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To be a ‘force for good,’ the UK must end support for the Saudi war in Yemen

Boris Johnson should follow Joe Biden’s lead on Yemen if he wants his ‘Global Britain’ agenda to have any credibility.

In an address to the Munich Security Conference on February 19, U.K. Prime Minister Boris Johnson made a claim we have heard before: the U.K. should be a “force for good” in the world. Johnson, alongside Foreign Secretary Dominic Raab, sees this as a key component of the “Global Britain” agenda post-Brexit, and the phrase has been a frequent refrain in their speeches over the past two years.

In practice, however, the government is not living up to this ideal. Just three days after the speech, the director of policy for the major U.K. non-profit Oxfam, Sam Nadel, accused the government of prolonging the war in Yemen through its arms sales to Saudi Arabia. In particular, sales of air-to-air refueling equipment, which allows Saudi planes to fly for longer and conduct so-called “dynamic” strikes on newly acquired targets, have led to an escalation of the destruction, and the war has now displaced 3.6 million people.

Put simply, the U.K. government’s refusal this month to cease sales of offensive weapons is incompatible with its goal to be a force for good. Unless Johnson wants to continue to aid and abet the perpetrators of what many call the world’s worst humanitarian crisis, he must end U.K. weapons sales to Saudi Arabia.

The refusal highlights a tension at the heart of the Global Britain project. On the one hand, the government has demonstrated that a robust international defense of human rights is a core element of its desire to be a force for good. In his Munich speech, Johnson highlighted actions to combat Chinese repression of the Uighurs in Xinjiang to ensure British businesses are not implicated, and to provide a refuge in Britain for Hong Kongers fleeing political repression.

Moreover, last summer’s announcement of a U.K. Magnitsky-style sanctions regime against human rights abusers brought the Saudi royal family and Crown Prince Mohammed Bin Salman into the government’s crosshairs, specifically over the 2018 murder of dissident journalist Jamal Khashoggi. The release of a U.S. intelligence report into the Crown Prince’s role in the murder will confirm publicly what most suspected, and also represents a potential shift in Washington toward a tougher approach on Saudi Arabia.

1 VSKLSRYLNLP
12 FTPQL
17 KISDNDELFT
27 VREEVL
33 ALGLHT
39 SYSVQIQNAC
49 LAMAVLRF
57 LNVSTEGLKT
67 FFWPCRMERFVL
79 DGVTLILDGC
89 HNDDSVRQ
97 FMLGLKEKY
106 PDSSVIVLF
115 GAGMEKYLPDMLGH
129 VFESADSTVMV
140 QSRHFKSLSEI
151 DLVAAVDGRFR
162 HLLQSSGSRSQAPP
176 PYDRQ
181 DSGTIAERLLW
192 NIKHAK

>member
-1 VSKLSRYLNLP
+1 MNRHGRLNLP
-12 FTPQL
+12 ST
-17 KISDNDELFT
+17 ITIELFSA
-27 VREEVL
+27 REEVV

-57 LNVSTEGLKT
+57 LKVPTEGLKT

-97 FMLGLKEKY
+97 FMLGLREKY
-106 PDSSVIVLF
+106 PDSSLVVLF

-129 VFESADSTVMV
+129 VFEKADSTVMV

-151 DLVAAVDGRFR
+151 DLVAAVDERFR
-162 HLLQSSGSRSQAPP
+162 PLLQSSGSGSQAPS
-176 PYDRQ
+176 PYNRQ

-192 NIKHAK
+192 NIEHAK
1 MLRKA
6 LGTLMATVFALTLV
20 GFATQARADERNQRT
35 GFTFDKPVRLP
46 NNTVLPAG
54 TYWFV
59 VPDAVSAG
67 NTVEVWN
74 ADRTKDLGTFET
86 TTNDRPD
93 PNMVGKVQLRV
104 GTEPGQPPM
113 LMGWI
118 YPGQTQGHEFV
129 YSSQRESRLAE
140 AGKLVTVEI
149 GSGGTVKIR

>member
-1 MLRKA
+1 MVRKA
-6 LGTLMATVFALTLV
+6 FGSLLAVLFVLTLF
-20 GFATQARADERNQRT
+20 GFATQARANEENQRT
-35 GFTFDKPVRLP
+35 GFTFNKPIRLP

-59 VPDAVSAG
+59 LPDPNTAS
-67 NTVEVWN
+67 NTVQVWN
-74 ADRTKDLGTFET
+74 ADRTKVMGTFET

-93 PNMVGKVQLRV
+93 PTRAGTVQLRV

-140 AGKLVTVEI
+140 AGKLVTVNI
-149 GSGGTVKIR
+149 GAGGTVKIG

On the other hand, the U.K. is the world’s second biggest arms exporter after the United States, with over £11 billion ($15.5 billion) in sales in 2019. Johnson has used a fig leaf of legality to justify ongoing exports to Saudi Arabia. Lifting a previous ban on exporting technologies like air-to-air refueling last July has enabled the government to export £1.36 billion ($1.9 billion) in arms to Saudi Arabia since then.

Taken together, this incoherent set of policies shines the spotlight on a country still figuring out what its global role should be outside the European Union. The current piecemeal approach makes Britain a less credible partner on human rights issues, and opposition Members of Parliament have rightly criticized the government for its recent actions. A new Chatham House report highlights the problem the U.K. now faces in finding a credible path forward to work with Saudi Arabia on the regional challenge posed by Iran, but while working with allies to rein in the Crown Prince’s excesses. 

As the Khashoggi intelligence report only further demonstrates, London is increasingly an outlier on this issue among its allies. In the United States, the Biden administration announced an end to support for Saudi offensive operations — including arms sales — soon after taking office, although its overall approach on the details of the U.S.-Saudi relationship remains unclear. Moreover, the European Parliament passed a “wide-ranging” resolution on February 11 calling on member states to end arms sales too. Even with the supposed flexibility that leaving the European Union provides for the U.K.’s international strategy, this is the wrong time (and the wrong issue) for Johnson to pursue his own agenda and diverge from the U.K.’s most important partners.

Johnson should take three steps to change course and develop a coherent, humane policy. After hearing at the U.N. Security Council last week that the war has pushed 5 million Yemenis to the brink of famine, the United Kingdom should step up as the current president of the Security Council and end its support for air-to-air refueling.

Second, the government must use its role as penholder on Yemen at the Security Council to coordinate members to provide aid to the northern Yemeni city of Marib, where there are now an estimated 850,000 displaced persons. Finally, over the longer term, Johnson should seek reform to the country’s legal process on arms sales to ensure that future governments fully comply with all aspects of international humanitarian law.

Exactly a decade since the people of Yemen rose up in a cry for self-governance, they must now experience — and not just hear — the United Kingdom’s efforts to be a force for good in the world.